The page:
Fertilize with Blue Grain: Pay Attention
Almost every hobby gardener has ever heard of the so-called Blue Grain. Many have even used this fertilizer before. However, many people do not even know that not every soil needs a fertilizer. Often it is even the case, for example, that the lovingly tended lawn behind the house is even over-fertilized. Many soils naturally have high levels of nutrients, not least because of the abundance of living creatures that thrive in the soil. Excessive fertilization would end up hurting the plants rather than making them feel good. It looks different, however, if, for example, the apple tree, the tomatoes, the zucchini or the lawn do not really want to get going. In this case, a little help from a fertilizer will not hurt you. For generations, hobby gardeners in particular have been swearing by fertilizing with blue-grain. But what exactly is blue-grain and what is it about this fertilizer? What exactly is blue-grain?
Most people know about blue-grain, but they are not at all aware of what that is. This is a so-called multi-nutrient fertilizer. Developed and launched on the market was the mineral product, which is actually sold under the trade name Nitrophoska, in 1927 by BASF. This product name was created by the three most important nutrients:
- -at, ie nitrogen Phos
- -phat Ka
- -lium Blue Grain also contain magnesium and sulphate (sulfur). The fertilizer is mainly due to one of its two forms, in which it is available. Although the fertilizer is now also available in liquid form, but also in solid form. These are small, blue globules.
In agriculture and horticulture in particular, blue-grain fertilization is familiar, but this full-bodied fertilizer is also very popular among hobby gardeners. Blue Grain is known to help the plants, especially the main nutrients nitrate, phosphate and potassium, to grow quickly and, above all, vigorously. When fertilizing with blue seed, however, you should always handle responsibly and also follow some tips.
When fertilizing with blue seed you should under no circumstances exaggerate it. Excessive overdosage can cause too much nitrate pollution on the soil and thus on the groundwater, especially as blue-grain is not the best choice for all plants in the garden.
So fertilization with the complete fertilizer in your home garden is crowned with success and not turns negative, you should take enough time in any case. First, get all the application possibilities in experience. Also note that there is not just one Nitrophoska, but several. Each product has a different composition. As a result, depending on the plant, there is another application.
How much fertilizer does the soil really need?
If neither the lawn nor the fruit or vegetables do not want to grow quite well, although the location is perfect, the sunshine optimal and also If the irrigation is ideally chosen then you should let the soil analyze its composition. Often, such a soil sample brings much more light into the darkness. You do not need a specialist for this, but you can also submit the soil sample yourself to a laboratory at any time. As soon as you know which nutrients are present in which concentration in the soil, you can also fertilize them specifically. Be prepared, however, that just the opposite could come out of what you expect, because in most cases the soil is heavily overfertilized. This is often reflected, for example, in reduced growth.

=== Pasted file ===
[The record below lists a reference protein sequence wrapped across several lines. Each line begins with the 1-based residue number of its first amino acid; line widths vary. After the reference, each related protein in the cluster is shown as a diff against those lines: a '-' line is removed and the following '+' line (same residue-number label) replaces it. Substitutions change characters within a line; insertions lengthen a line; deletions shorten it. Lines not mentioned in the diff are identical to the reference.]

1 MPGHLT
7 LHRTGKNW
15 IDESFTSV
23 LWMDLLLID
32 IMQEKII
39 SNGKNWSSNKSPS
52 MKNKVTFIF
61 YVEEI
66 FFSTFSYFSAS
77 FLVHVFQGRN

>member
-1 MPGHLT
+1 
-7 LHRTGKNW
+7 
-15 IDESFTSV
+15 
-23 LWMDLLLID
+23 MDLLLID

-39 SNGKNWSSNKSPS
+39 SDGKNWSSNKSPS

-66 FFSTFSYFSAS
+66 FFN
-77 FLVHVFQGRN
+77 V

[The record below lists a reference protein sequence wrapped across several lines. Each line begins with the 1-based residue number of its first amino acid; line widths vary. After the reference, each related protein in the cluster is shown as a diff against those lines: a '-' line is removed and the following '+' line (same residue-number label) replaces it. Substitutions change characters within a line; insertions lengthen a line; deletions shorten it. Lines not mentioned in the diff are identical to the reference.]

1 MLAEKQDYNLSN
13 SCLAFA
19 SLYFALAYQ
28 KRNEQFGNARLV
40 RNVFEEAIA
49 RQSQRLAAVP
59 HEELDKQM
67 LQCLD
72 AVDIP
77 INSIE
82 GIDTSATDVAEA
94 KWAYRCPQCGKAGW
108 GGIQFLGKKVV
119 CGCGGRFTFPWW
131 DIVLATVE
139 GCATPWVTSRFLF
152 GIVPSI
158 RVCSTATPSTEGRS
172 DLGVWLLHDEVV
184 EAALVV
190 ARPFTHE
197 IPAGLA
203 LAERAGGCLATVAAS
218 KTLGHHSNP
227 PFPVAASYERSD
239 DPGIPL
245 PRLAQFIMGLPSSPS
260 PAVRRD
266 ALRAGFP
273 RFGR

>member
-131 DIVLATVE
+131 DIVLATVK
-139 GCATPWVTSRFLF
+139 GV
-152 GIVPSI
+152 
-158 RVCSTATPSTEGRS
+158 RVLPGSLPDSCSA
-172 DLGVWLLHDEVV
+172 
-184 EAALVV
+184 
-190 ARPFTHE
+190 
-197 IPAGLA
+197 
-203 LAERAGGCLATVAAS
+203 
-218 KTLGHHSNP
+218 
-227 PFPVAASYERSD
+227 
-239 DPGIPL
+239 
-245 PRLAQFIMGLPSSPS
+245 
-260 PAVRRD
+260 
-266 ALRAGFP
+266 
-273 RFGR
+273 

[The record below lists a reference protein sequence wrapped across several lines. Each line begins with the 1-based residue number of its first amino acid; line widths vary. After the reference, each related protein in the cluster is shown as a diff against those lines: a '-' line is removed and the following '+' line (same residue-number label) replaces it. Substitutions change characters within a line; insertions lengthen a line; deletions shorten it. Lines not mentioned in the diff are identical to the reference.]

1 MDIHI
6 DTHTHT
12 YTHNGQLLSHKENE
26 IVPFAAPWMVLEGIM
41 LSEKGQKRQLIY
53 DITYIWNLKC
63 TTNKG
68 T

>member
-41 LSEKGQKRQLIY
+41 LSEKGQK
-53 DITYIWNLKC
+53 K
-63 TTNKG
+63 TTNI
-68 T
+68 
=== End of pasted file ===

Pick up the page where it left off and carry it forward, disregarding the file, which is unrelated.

Fertilize Lawn with Blue Grain
One area that is most often fertilized by amateur gardeners with blue-grain is the lawn. Again, you should definitely pay attention to the dosage instructions of the manufacturer, you should strictly comply. The best time to provide the lawn with nitrogen, potassium and Co., is the time between March and April. Ideally, the lawn is dry with a light moisture. He should not be completely dry. Immediately after spreading the fertilizer, the lawn is watered generously. Although you could dissolve the fertilizer in water and then deploy with the watering can. However, most of the nutrients would not reach the roots, but would rather seep into the groundwater.
When fertilizing the lawn you should definitely not use too much fertilizer and repeat the process at the earliest after about four weeks. If the lawn is over-fertilized, this can quickly lead to the end of the entire lawn area, as the plants can sometimes completely die off.
Fertilize vegetables and flowers with blue-grain
There are also many in the flowerbed and even in the vegetable garden Plant that can be very well supplied with blue grain fertilizer. Of course, the correct dosage is important here as well. Only if everything is right, your flowers, such as the rhododendron, will carry magnificent flowers and the vegetables will thrive neatly. Unlike the grass, the soil in this case should not be dry, but slightly moist. Depending on how the dosage fails, the fertilizer can be distributed accordingly. Make sure, however, that the blue grains do not come into direct contact with the flowers or the leaves of the plants, as they can otherwise quickly be damaged. Work the fertilizer a little bit into the soil and then water it well.
Many plants will quickly thank you for providing them with plenty of nutrients. In addition to perennials or ornamental shrubs, these include, among others, such starvation sufferers as tomatoes, cucumbers or potatoes. Various fruit trees are always grateful for an extra dose of phosphorus, nitrogen and potassium, but here too everything is in moderation.
In addition to farmers, many hobby gardeners are always happy to turn to blue-grain fertilizers. When fertilizing with blue seed, however, there are some things to consider, so you do not end up doing damage to the plants.
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